Port

There has never been a better time to polish up the decanter; Port is on a roll following the rare back-to-back vintage declarations of 2016 and 2017 and a succession of great wines since. Some shippers declared 2018 or 2019, many 2020 too, while there have been Single Quinta releases which we still rate very highly as well. All Ports come from the Douro region in northern Portugal with its spectacular main valley which has huge hillsides of cascading terraces of vines. Grape growing is organised into quintas, or farms, some of which are famous in their own right such as Quinta de Vargellas belonging to Taylor’s and Quinta dos Malvedos owned by Graham’s. Much production still lies in the hands of independent grape growers.

The greatest development in quality in the last decade or so has been the change of attitude to viticulture, with the city-based Port shippers (based in Vila Nova de Gaia and Porto on the coast) taking a much greater interest in how the vines are managed, whether in their own vineyards or under contract. And quite a jigsaw it is with the Touriga Nacional, Tinta Barroca, Touriga Franca, Tinta Roriz (Tempranillo) and Tinto Cão grape varieties all having their own particularities – and those are just the main black ones. The second biggest change has been the replication of foot treading by similarly soft pressing techniques of colour, flavour and tannin extraction as opposed to the almost exclusive use of the autovinification tanks that largely replaced foot treading in the 1960s and 1970s. A further development has been the interest in using a better quality of spirit to fortify the young Port. These days it is quite normal to go to Bordeaux to select fine French spirit, whereas back in the eighties, by law, they had to use rough old stuff from down by Lisbon!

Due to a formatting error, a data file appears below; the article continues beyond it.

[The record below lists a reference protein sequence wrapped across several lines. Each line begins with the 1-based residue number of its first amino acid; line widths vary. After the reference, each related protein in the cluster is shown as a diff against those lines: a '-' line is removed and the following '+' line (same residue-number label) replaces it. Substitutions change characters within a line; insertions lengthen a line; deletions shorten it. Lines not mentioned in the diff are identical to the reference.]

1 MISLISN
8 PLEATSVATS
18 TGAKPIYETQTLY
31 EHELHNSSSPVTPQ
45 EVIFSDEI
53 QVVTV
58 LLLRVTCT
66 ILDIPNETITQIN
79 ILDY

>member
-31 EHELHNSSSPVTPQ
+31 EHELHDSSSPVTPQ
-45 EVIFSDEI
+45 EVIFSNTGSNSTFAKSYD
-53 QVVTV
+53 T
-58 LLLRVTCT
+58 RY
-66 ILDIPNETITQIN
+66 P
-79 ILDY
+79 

The different styles of Port can be confusing, but we attempt to explain them below with classic Vintage Port being at the pinnacle which, with Single Quinta Vintages, Crusted, LBV and Ruby, make up Ports on the darker, fruitier side whereas Tawny and Colheita Ports belong to the paler, more figgy flavoured camp. Each house, or shipper, has preferences for different styles, sometimes according to their origins be it Portuguese, Dutch or British. The British presence in these parts dates from the 17th century and greatly benefited from trade wars with the French and the signing of the 1703 Methuen Treaty which gave preferential treatment to Portuguese wines. Many of the British named brands persist though few remain in the hands of the original founding families.

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